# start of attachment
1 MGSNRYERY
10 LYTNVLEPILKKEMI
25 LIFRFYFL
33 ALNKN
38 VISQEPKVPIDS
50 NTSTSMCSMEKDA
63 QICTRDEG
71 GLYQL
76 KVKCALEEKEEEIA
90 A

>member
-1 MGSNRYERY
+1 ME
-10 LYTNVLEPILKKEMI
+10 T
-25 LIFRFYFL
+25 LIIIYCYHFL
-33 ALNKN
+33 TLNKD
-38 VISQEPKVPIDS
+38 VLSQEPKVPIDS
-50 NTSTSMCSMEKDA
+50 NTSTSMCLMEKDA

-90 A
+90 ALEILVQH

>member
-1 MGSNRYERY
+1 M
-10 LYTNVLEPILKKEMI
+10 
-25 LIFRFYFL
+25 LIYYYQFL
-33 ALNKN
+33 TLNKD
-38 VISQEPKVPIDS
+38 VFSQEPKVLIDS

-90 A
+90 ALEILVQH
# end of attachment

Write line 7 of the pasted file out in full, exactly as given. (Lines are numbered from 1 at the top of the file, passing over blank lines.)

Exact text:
63 QICTRDEG